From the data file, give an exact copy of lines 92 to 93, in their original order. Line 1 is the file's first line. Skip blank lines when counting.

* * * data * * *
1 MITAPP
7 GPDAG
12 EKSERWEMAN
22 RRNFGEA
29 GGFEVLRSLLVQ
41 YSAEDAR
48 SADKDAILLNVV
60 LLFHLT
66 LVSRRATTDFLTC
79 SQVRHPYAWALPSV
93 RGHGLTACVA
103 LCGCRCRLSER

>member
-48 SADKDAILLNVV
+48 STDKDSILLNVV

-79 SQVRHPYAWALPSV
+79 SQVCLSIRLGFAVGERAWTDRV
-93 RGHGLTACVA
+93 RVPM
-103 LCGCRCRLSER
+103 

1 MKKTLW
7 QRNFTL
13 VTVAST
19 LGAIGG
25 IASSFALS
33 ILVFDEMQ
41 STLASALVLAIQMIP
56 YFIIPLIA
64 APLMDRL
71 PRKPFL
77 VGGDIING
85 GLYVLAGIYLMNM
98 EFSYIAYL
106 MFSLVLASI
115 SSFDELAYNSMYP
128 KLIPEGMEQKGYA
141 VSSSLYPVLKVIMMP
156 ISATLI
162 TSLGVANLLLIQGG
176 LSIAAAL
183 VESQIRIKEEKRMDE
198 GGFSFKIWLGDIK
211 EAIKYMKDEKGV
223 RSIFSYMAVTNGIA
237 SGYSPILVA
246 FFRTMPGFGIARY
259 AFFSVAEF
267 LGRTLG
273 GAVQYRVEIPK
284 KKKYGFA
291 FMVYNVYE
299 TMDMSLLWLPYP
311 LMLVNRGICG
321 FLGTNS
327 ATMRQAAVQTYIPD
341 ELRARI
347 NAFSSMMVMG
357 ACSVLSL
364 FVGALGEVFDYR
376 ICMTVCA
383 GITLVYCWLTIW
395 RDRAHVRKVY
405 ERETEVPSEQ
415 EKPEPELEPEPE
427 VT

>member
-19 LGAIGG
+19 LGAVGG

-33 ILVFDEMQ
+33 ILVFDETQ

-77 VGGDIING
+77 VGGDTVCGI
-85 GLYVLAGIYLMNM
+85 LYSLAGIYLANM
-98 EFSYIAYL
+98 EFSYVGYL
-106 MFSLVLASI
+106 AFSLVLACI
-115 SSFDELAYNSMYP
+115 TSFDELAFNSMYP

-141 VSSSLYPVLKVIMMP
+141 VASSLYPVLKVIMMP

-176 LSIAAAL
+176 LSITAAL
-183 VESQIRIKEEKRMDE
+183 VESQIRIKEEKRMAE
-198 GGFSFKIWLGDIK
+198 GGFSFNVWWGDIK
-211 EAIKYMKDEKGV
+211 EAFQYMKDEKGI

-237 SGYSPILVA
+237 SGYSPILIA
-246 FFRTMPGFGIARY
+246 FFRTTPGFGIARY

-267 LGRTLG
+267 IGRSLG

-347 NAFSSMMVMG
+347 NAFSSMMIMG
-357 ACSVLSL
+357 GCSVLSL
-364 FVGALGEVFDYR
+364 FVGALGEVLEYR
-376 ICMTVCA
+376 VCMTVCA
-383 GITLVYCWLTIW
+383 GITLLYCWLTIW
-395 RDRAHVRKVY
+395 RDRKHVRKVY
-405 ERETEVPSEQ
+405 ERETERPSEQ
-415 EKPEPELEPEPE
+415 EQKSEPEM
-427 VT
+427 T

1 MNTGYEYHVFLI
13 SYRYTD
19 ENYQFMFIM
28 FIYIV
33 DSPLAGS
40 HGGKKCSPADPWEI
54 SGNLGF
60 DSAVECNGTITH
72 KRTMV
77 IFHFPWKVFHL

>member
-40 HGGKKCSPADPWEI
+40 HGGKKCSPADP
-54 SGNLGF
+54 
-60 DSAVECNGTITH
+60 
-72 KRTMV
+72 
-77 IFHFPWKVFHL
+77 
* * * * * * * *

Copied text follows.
-237 SGYSPILVA
+237 SGYSPILIA